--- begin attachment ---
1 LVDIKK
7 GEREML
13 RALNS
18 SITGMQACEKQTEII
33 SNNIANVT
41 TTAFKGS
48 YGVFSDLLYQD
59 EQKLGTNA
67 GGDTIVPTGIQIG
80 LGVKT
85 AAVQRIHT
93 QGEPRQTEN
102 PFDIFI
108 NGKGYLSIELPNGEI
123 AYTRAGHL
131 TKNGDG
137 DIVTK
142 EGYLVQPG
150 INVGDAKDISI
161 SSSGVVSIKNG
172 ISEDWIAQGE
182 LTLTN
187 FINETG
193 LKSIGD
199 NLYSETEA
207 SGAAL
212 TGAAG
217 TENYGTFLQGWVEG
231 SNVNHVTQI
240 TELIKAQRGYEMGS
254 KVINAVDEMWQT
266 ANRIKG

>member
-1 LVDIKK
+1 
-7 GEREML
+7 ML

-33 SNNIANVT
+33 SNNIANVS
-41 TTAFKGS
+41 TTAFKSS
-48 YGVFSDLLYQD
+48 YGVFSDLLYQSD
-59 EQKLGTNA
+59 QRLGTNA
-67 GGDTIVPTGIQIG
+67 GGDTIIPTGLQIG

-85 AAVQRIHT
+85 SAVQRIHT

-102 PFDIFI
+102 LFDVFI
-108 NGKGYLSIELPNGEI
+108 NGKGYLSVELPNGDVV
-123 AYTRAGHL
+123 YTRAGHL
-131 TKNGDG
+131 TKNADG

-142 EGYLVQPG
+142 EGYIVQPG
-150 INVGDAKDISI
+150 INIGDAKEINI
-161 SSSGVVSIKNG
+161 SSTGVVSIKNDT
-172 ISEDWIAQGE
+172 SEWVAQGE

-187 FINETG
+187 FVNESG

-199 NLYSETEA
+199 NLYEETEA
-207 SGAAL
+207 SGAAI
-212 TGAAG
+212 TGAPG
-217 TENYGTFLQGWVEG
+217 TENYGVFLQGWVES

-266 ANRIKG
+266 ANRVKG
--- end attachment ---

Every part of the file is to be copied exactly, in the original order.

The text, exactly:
1 LVDIKK
7 GEREML
13 RALNS
18 SITGMQACEKQTEII
33 SNNIANVT
41 TTAFKGS
48 YGVFSDLLYQD
59 EQKLGTNA
67 GGDTIVPTGIQIG
80 LGVKT
85 AAVQRIHT
93 QGEPRQTEN
102 PFDIFI
108 NGKGYLSIELPNGEI
123 AYTRAGHL
131 TKNGDG
137 DIVTK
142 EGYLVQPG
150 INVGDAKDISI
161 SSSGVVSIKNG
172 ISEDWIAQGE
182 LTLTN
187 FINETG
193 LKSIGD
199 NLYSETEA
207 SGAAL
212 TGAAG
217 TENYGTFLQGWVEG
231 SNVNHVTQI
240 TELIKAQRGYEMGS
254 KVINAVDEMWQT
266 ANRIKG

>member
-1 LVDIKK
+1 
-7 GEREML
+7 ML

-33 SNNIANVT
+33 SNNIANVS
-41 TTAFKGS
+41 TTAFKSS
-48 YGVFSDLLYQD
+48 YGVFSDLLYQSD
-59 EQKLGTNA
+59 QRLGTNA
-67 GGDTIVPTGIQIG
+67 GGDTIIPTGLQIG

-85 AAVQRIHT
+85 SAVQRIHT

-102 PFDIFI
+102 LFDVFI
-108 NGKGYLSIELPNGEI
+108 NGKGYLSVELPNGDVV
-123 AYTRAGHL
+123 YTRAGHL
-131 TKNGDG
+131 TKNADG

-142 EGYLVQPG
+142 EGYIVQPG
-150 INVGDAKDISI
+150 INIGDAKEINI
-161 SSSGVVSIKNG
+161 SSTGVVSIKNDT
-172 ISEDWIAQGE
+172 SEWVAQGE

-187 FINETG
+187 FVNESG

-199 NLYSETEA
+199 NLYEETEA
-207 SGAAL
+207 SGAAI
-212 TGAAG
+212 TGAPG
-217 TENYGTFLQGWVEG
+217 TENYGVFLQGWVES

-266 ANRIKG
+266 ANRVKG